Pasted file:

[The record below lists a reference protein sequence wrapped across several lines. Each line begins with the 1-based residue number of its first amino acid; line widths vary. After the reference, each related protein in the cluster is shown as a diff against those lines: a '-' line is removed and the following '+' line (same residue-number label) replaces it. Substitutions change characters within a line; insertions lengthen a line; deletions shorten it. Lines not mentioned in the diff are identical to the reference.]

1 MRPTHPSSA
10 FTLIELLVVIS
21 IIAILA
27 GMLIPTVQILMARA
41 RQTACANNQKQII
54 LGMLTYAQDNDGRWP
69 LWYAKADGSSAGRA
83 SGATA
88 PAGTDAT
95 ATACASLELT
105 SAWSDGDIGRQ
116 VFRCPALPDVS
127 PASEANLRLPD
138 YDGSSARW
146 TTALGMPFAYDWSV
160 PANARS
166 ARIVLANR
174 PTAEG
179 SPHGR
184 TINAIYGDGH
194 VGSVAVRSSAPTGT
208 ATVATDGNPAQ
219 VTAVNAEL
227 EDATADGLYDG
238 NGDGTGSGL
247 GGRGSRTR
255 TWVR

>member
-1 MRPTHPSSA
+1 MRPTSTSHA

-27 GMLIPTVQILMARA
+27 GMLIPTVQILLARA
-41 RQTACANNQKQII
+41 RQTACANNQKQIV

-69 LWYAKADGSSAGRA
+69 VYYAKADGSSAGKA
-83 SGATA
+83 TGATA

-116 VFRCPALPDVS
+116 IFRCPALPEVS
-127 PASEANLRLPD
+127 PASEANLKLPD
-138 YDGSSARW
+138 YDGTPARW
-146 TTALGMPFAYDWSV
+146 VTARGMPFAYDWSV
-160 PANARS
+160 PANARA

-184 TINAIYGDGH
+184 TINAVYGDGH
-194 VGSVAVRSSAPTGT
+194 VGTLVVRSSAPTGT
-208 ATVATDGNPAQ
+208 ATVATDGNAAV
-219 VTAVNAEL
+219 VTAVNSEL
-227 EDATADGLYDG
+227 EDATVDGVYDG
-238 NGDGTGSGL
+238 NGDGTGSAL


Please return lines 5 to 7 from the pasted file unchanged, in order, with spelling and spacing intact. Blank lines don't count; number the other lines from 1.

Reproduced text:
27 GMLIPTVQILMARA
41 RQTACANNQKQII
54 LGMLTYAQDNDGRWP